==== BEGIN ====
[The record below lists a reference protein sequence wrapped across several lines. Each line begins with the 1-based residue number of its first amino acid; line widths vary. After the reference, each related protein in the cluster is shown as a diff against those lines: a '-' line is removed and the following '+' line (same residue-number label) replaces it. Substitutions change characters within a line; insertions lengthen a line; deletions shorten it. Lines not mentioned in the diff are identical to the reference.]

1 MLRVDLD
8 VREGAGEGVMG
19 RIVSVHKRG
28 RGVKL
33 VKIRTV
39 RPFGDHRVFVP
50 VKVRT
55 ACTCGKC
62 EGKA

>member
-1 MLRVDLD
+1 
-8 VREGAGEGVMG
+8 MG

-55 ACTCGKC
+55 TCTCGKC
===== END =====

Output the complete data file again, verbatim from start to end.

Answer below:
[The record below lists a reference protein sequence wrapped across several lines. Each line begins with the 1-based residue number of its first amino acid; line widths vary. After the reference, each related protein in the cluster is shown as a diff against those lines: a '-' line is removed and the following '+' line (same residue-number label) replaces it. Substitutions change characters within a line; insertions lengthen a line; deletions shorten it. Lines not mentioned in the diff are identical to the reference.]

1 MLRVDLD
8 VREGAGEGVMG
19 RIVSVHKRG
28 RGVKL
33 VKIRTV
39 RPFGDHRVFVP
50 VKVRT
55 ACTCGKC
62 EGKA

>member
-1 MLRVDLD
+1 
-8 VREGAGEGVMG
+8 MG

-55 ACTCGKC
+55 TCTCGKC